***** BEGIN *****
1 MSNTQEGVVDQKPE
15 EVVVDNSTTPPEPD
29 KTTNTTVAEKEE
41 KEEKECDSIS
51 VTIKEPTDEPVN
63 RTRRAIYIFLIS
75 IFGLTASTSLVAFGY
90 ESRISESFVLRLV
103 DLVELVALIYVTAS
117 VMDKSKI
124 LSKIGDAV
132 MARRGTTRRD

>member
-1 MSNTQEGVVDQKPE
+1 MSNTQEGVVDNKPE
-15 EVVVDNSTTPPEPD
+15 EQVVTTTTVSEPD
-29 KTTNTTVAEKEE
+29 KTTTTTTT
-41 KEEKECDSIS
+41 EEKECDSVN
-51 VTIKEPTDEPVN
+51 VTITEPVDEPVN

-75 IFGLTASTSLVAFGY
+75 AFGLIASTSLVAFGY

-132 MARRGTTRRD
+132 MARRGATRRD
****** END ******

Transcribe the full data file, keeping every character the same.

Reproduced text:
1 MSNTQEGVVDQKPE
15 EVVVDNSTTPPEPD
29 KTTNTTVAEKEE
41 KEEKECDSIS
51 VTIKEPTDEPVN
63 RTRRAIYIFLIS
75 IFGLTASTSLVAFGY
90 ESRISESFVLRLV
103 DLVELVALIYVTAS
117 VMDKSKI
124 LSKIGDAV
132 MARRGTTRRD

>member
-1 MSNTQEGVVDQKPE
+1 MSNTQEGVVDNKPE
-15 EVVVDNSTTPPEPD
+15 EQVVTTTTVSEPD
-29 KTTNTTVAEKEE
+29 KTTTTTTT
-41 KEEKECDSIS
+41 EEKECDSVN
-51 VTIKEPTDEPVN
+51 VTITEPVDEPVN

-75 IFGLTASTSLVAFGY
+75 AFGLIASTSLVAFGY

-132 MARRGTTRRD
+132 MARRGATRRD